LYTHAM ST. ANNES, England — When Rory McIlroy arrived at the British Open last year at Royal St. Georges in Sandwich, England, he was greeted like a conquering hero, the boy wonder from Northern Ireland who had just slayed the U.S. Open with a historic 16-under total. He was LeBron in FootJoys, the Next Tiger Woods, and he finished T25.
A year later, at Royal Lytham & St. Annes for the 2012 British Open, McIlroy is still one of the game’s top players, but after missing three cuts in 2012, including the U.S. Open, he’s just not The One anymore.
“It's been lovely just going about my business,” McIlroy said, noting the contrast between his Open reception this year and last. “It's been nice to sort of prepare and definitely not have the madness that was going on last year.”
He added that he went out for dinner in town on Sunday without creating the same public commotion that he did last year after his U.S. Open win, but McIlroy’s easy-going manner disappeared when a reporter asked him about his focus.
“You said recently that you'd taken your eye off the ball,” the reporter said. “Is your eye back on the ball now?”
“I think so, yeah,” was McIlroy’s frosty response.
“Are there any other distractions?” the reporter followed up.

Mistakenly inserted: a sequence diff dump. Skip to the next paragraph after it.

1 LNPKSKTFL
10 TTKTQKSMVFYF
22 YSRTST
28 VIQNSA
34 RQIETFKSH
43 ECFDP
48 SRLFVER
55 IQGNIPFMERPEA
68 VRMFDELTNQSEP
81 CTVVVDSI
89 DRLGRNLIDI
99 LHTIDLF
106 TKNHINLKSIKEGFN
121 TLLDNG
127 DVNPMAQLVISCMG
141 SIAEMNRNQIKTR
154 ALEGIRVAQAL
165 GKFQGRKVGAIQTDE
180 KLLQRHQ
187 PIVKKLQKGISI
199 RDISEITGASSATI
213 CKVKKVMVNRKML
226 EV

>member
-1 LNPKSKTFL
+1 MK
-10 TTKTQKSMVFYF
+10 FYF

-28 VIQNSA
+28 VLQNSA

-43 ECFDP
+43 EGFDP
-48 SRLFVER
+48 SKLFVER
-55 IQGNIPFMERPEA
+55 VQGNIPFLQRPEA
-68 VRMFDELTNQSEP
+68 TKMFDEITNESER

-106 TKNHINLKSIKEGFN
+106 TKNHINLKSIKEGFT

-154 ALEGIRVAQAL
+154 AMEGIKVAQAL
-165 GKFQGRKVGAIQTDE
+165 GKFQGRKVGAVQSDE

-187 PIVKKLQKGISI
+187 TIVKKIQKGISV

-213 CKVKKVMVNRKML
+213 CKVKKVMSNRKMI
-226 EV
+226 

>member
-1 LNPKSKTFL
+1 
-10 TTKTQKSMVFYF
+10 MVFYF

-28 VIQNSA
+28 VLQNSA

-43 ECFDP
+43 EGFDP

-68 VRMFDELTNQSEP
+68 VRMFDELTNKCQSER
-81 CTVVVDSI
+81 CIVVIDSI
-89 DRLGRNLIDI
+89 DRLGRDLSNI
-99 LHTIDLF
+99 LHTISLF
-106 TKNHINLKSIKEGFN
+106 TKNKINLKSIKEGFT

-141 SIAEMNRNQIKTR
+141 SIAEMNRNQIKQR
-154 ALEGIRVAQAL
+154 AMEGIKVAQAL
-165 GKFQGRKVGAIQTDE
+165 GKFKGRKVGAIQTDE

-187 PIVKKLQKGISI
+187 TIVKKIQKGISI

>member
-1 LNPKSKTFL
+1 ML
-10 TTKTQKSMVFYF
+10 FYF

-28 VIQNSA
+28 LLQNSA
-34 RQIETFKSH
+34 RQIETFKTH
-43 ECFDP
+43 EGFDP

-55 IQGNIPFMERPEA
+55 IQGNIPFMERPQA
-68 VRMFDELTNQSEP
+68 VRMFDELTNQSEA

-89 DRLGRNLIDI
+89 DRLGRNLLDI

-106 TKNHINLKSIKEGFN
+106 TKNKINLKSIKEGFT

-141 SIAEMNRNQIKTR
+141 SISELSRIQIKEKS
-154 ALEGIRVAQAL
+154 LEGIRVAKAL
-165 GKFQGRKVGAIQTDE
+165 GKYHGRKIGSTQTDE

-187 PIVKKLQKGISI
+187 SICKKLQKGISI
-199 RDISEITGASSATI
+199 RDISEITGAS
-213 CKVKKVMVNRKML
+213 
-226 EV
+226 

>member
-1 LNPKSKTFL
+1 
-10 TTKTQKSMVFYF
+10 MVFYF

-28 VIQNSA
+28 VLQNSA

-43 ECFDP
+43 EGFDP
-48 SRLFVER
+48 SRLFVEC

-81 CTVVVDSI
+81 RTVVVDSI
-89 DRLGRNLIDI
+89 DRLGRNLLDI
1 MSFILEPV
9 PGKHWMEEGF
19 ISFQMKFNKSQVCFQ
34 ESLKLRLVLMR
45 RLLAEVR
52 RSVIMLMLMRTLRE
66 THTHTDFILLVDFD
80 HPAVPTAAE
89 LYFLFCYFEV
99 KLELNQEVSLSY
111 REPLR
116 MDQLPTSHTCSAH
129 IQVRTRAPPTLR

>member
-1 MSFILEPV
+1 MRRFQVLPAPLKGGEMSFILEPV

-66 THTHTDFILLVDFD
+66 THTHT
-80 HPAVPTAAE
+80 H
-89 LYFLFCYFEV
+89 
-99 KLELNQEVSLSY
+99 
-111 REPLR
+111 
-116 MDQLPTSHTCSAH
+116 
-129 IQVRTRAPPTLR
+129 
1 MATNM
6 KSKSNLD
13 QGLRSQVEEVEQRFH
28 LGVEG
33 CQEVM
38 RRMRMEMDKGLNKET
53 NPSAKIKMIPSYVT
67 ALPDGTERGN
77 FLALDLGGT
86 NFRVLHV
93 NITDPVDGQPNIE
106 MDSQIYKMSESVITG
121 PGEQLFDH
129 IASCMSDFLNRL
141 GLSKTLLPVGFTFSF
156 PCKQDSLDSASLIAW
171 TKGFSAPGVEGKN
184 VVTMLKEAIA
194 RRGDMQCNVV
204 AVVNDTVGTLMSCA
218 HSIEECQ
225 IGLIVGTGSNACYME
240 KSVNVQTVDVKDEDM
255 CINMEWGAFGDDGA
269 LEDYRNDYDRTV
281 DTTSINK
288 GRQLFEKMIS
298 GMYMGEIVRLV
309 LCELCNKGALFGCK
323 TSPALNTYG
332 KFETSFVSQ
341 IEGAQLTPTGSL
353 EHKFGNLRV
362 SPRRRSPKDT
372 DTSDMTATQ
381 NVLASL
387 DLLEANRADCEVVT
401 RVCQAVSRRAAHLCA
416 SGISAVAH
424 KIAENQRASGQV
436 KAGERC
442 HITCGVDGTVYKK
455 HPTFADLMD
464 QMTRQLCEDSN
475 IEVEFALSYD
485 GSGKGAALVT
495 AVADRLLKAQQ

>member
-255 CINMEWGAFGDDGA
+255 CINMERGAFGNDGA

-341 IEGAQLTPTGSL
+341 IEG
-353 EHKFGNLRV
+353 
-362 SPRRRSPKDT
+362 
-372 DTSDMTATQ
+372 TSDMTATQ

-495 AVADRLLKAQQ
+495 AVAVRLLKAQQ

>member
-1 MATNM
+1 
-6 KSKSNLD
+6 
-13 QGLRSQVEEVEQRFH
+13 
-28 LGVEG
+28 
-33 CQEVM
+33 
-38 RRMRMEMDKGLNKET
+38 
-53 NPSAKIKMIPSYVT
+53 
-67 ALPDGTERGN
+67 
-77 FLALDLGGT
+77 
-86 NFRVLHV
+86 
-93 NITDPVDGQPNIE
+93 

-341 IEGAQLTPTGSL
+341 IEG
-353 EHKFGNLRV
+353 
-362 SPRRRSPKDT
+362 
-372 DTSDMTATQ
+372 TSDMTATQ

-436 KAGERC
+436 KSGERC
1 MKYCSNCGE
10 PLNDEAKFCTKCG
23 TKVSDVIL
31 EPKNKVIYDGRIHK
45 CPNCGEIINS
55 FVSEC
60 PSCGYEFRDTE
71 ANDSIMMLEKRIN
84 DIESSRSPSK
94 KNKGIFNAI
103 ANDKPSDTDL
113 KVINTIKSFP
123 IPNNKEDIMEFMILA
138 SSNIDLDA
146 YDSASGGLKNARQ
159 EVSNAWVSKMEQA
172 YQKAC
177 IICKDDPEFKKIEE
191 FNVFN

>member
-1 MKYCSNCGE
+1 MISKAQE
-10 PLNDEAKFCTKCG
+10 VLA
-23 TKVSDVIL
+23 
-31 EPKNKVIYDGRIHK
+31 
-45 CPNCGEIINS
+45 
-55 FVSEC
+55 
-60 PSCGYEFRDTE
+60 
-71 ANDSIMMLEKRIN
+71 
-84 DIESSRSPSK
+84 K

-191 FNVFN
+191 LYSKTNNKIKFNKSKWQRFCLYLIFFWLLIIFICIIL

“There’s never been any distractions,” McIlroy shot back.
McIlroy won the Honda Classic in early March, and during his Tuesday media conference at the British Open, he took issue with criticism of his game, calling his recent slump a “blip on the radar.”
“I got the world No. 1 after I won a major, so I don't think my game has completely went off,” McIlroy said. “Everyone has bad spells, and I had a couple of bad weeks where I didn't play so well. But it's just a little blip on the radar, and I feel like I'm swinging well again. And I feel like this will be a great week to play well.”
But while McIlroy wouldn’t apologize for his game, he did try to make amends for his controversial comments after last year’s Open at Royal St. Georges, when he said, “It’s just not my sort of golf.”
“Those comments were just pure frustration,” McIlroy said Tuesday. “Having really high expectations going into it, coming off a major win, really wanting to play well and get into contention, and not doing that. And blaming the weather, blaming the draw, blaming my luck, basically. And that was just frustration. Looking back on it a year later, I just didn't play well enough to get into contention and didn't handle the conditions as best as I could have.”
McIlroy said he played well in bad conditions at the Irish Open earlier this month, where he finished 10th. That was his last event, but he has played four practice rounds at Royal Lytham, including two last week with his friend Graeme McDowell, and he said he’s ready for anything the course or the weather can throw at him.
“I feel like I'm hitting the ball great,” McIlroy said. “I think it's the best I've swung the club all year. I've done a lot of work on that. As I said, it's keeping the ball in play, keeping it out of the bunkers and out of the rough. Not only if I can do that, but if anyone can do that in this field, they've got a great chance.”